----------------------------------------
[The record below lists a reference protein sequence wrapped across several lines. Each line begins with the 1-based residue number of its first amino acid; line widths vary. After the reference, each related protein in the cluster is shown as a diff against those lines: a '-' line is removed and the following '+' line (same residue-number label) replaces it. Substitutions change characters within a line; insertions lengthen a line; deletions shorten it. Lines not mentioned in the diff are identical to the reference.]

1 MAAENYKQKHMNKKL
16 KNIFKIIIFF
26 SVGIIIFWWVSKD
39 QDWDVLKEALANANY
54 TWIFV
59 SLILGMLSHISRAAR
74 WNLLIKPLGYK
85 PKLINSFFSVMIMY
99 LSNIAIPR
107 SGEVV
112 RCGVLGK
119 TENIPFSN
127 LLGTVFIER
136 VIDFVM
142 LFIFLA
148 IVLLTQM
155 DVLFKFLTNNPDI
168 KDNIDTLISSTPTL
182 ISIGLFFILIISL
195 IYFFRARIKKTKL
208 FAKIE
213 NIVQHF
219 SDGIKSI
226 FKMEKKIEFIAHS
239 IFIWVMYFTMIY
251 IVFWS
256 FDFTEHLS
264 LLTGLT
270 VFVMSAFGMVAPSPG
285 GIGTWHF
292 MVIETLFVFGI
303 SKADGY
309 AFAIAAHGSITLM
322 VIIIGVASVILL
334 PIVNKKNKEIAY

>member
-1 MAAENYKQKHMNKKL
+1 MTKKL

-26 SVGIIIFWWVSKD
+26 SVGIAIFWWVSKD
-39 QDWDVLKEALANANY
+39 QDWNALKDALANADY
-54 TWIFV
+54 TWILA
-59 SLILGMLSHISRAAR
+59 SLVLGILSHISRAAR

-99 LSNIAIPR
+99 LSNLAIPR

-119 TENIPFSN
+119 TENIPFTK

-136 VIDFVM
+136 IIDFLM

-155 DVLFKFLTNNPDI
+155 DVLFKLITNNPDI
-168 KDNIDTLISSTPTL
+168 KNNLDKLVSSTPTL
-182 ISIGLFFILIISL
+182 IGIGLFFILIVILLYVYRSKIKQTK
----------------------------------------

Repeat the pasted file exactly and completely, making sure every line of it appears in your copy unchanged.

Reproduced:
[The record below lists a reference protein sequence wrapped across several lines. Each line begins with the 1-based residue number of its first amino acid; line widths vary. After the reference, each related protein in the cluster is shown as a diff against those lines: a '-' line is removed and the following '+' line (same residue-number label) replaces it. Substitutions change characters within a line; insertions lengthen a line; deletions shorten it. Lines not mentioned in the diff are identical to the reference.]

1 MAAENYKQKHMNKKL
16 KNIFKIIIFF
26 SVGIIIFWWVSKD
39 QDWDVLKEALANANY
54 TWIFV
59 SLILGMLSHISRAAR
74 WNLLIKPLGYK
85 PKLINSFFSVMIMY
99 LSNIAIPR
107 SGEVV
112 RCGVLGK
119 TENIPFSN
127 LLGTVFIER
136 VIDFVM
142 LFIFLA
148 IVLLTQM
155 DVLFKFLTNNPDI
168 KDNIDTLISSTPTL
182 ISIGLFFILIISL
195 IYFFRARIKKTKL
208 FAKIE
213 NIVQHF
219 SDGIKSI
226 FKMEKKIEFIAHS
239 IFIWVMYFTMIY
251 IVFWS
256 FDFTEHLS
264 LLTGLT
270 VFVMSAFGMVAPSPG
285 GIGTWHF
292 MVIETLFVFGI
303 SKADGY
309 AFAIAAHGSITLM
322 VIIIGVASVILL
334 PIVNKKNKEIAY

>member
-1 MAAENYKQKHMNKKL
+1 MTKKL

-26 SVGIIIFWWVSKD
+26 SVGIAIFWWVSKD
-39 QDWDVLKEALANANY
+39 QDWNALKDALANADY
-54 TWIFV
+54 TWILA
-59 SLILGMLSHISRAAR
+59 SLVLGILSHISRAAR

-99 LSNIAIPR
+99 LSNLAIPR

-119 TENIPFSN
+119 TENIPFTK

-136 VIDFVM
+136 IIDFLM

-155 DVLFKFLTNNPDI
+155 DVLFKLITNNPDI
-168 KDNIDTLISSTPTL
+168 KNNLDKLVSSTPTL
-182 ISIGLFFILIISL
+182 IGIGLFFILIVILLYVYRSKIKQTK